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We, the children of television, grew up believing in the human warmth and genuine kindness of "Sheriff Andy Taylor" of Mayberry, N.C.
His character, portrayed by former-Southern-standup-comic-turned-actor Andy Griffith, was a treasure of small-town Americana where all the Anglo-Saxon citizens were protected by the good ol' boy "sheriff without a gun" (the pilot's actual title).
Many years later in the real life Mayberry called Lumberton, North Carolina, Michael Jordan's daddy would be shot in cold blood, targeted by two young boys from Sheriff Andy's fishing hole, primarily because he was a black man driving a new Lexus.
(Author's note: Several commenters have reacted to my calling Lumberton the "real life Mayberry." I should have said "Mayberry-like." But I do know the origins of Mayberry. While fans say it was based on Mount Airy, Andy had been quoted saying he used to visit Mayberry, Virginia, as a child -- 22 miles north of Mount Airy. In a more recent interview he stated that Mayberry was invented by Artie Stander, one of the show's writers and not based on any specific place.
(As for Lumberton, it was never believed to be a contender, but it was perceived as "Mayberry-like," pleasant and safe -- which is why the violence was so disturbing. And James Jordan's killers were interracial.)
Closer to the true Andy Griffith is the 1957 Elia Kazan directed motion picture "A Face in the Crowd," written by Budd Schulberg. Both Griffith and Kazan told me different accounts while riding with me in my first agency-owned Volvo.
Kazan and Schulberg had wanted Marlon Brando, but two weeks into shooting, everyone agreed it wasn't working, and when he finally walked, Kazan was desperate enough to agree to meet Griffith at William Morris at the behest of Abe Lastfogel.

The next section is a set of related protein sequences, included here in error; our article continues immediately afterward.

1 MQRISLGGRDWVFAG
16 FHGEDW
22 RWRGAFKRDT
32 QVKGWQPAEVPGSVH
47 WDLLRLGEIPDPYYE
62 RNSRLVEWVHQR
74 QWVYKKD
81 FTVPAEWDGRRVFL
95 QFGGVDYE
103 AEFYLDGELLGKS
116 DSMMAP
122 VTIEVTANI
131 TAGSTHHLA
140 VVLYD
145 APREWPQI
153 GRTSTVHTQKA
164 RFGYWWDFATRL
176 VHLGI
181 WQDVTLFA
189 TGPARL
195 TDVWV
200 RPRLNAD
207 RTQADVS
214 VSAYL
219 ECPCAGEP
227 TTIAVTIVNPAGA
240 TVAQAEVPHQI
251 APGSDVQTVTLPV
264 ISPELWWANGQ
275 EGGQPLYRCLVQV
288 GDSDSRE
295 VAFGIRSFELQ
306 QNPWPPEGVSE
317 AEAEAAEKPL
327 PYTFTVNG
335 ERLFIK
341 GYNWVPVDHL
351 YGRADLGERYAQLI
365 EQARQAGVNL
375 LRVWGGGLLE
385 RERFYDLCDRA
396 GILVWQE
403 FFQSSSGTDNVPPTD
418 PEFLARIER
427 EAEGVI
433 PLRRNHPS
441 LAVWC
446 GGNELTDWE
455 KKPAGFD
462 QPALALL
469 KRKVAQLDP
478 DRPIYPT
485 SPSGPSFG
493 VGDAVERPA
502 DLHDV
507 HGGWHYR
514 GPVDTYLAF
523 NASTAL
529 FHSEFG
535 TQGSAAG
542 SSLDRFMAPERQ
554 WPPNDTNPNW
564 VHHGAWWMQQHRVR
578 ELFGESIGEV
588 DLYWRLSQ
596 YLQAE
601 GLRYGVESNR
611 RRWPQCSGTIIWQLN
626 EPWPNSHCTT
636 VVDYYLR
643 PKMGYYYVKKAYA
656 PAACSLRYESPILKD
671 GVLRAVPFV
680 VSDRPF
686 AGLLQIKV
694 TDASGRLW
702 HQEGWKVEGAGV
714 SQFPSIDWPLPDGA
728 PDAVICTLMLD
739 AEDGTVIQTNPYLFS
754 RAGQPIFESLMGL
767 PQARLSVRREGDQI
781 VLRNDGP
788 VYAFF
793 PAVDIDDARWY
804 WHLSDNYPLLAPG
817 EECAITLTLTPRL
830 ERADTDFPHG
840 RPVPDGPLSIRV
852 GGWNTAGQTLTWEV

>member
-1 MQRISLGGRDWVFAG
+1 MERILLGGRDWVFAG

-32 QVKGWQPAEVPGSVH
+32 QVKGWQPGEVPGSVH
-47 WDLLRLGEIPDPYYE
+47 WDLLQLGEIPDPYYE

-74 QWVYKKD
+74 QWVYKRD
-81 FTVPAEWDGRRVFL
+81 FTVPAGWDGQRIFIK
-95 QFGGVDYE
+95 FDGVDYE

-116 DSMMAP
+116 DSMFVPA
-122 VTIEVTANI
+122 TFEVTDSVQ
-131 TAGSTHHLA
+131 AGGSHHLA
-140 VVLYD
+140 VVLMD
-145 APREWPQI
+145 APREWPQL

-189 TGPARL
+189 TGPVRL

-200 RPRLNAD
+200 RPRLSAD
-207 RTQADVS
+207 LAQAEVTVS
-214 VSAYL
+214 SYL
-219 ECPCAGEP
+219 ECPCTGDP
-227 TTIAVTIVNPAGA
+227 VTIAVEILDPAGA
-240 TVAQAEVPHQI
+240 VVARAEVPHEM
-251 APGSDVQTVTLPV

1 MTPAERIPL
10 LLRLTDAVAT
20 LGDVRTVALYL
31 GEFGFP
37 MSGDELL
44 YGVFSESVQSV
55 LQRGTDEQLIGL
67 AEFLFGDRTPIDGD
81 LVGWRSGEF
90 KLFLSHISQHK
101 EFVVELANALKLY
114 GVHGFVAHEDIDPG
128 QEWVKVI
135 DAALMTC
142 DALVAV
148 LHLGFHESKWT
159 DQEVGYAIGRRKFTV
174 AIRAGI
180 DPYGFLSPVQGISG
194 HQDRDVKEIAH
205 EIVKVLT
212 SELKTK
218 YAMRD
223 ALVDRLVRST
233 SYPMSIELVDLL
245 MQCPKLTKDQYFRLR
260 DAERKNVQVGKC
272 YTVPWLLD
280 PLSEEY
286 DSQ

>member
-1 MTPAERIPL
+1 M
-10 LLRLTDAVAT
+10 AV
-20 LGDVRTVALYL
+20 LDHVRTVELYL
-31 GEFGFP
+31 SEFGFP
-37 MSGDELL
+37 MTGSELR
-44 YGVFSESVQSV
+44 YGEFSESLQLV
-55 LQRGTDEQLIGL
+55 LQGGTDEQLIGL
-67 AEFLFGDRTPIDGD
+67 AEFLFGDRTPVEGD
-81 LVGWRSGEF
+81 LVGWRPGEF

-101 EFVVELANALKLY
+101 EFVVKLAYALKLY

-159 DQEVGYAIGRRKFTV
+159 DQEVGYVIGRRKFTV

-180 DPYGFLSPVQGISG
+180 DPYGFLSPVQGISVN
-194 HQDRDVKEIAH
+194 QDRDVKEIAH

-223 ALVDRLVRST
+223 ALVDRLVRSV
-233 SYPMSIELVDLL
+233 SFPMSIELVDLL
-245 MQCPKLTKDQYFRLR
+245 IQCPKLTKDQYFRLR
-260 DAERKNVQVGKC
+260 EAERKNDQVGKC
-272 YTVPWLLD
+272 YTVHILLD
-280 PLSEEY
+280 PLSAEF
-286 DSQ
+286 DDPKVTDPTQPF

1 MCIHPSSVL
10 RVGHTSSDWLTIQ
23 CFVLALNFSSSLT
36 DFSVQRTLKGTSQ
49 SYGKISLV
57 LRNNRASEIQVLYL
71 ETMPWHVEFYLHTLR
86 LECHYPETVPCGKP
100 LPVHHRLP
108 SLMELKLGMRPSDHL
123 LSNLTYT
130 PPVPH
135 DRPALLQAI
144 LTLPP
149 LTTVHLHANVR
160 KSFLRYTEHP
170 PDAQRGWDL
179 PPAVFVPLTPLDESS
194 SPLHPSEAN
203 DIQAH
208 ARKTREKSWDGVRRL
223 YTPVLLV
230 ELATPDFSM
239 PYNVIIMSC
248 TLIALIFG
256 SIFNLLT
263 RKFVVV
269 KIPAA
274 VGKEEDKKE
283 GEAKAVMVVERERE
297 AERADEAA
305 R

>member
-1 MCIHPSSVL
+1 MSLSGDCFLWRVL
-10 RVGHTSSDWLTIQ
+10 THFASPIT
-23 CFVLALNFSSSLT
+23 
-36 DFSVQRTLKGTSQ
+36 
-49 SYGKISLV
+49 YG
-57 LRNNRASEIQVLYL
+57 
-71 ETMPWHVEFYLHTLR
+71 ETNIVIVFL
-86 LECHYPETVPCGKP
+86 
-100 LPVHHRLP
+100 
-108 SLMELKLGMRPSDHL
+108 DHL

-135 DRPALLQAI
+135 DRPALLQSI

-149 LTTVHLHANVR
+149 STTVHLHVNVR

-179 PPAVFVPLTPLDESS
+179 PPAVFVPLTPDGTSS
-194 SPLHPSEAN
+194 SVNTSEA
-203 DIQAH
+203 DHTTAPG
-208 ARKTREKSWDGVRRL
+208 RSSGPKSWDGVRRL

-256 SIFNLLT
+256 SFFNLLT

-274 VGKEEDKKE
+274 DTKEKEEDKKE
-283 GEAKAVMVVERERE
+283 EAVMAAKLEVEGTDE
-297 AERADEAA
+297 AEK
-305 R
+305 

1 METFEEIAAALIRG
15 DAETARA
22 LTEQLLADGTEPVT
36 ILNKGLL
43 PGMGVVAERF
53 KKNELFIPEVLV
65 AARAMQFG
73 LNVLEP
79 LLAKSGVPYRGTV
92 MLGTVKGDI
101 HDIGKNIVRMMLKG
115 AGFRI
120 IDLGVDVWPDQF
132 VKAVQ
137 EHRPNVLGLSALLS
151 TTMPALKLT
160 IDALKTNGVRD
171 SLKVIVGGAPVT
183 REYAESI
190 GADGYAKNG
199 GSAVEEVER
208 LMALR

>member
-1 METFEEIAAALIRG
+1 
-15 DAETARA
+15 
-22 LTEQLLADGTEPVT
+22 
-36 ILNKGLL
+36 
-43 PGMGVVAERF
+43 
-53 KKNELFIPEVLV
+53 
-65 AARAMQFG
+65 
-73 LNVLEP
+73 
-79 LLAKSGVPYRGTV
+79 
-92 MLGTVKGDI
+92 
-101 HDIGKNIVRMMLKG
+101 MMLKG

Andy says it took place at the restaurant Gallagher's in New York. Kazan was impressed by Griifth's authentic Southern charm and confidence. He couldn't, however, control his curtain chewing.
In "Face," Griffith's character evolves from dissolute jailbird to the heights of show business idolatry and politics until he's ultimately revealed for what he is. It's a very over-the-top performance by a motivated, if very green, actor.
The present North Carolina-based actor and star of the WMA packaged "Matlock" (1986-1995) has always made industry "evil lists" for enthusiastically serving as captain of mean spirit, hostility and vitriol.
WMA also packaged "Return to Mayberry," and I invested seven years attempting to sell this reunion movie with all necessary elements attached. I finally succeeded in 1986 while learning what the star was really like.
At one point, a line producer was needed and Andy entered my office, closing my door and announcing, "Go get a guy, but make sure he's not a Jew."
Andy knew I was Jewish, he had made the same "secret" directive to Fred Silverman, his "Matlock" partner, that was his point. But where did it originate?
Did it have something to do with his three agents, the creator, pilot writer and producer of his hit show and all of his writers being Jewish? A student of jazz and Dixieland, did he realize that composer Earle Hagen's theme for his second hit show "Matlock" was totally Klezmorim-inspired -- i.e. Jewish Jazz?
Some believed it to be a neurological "tick" like Tourette's. It just "came out" -- he really didn't mean it.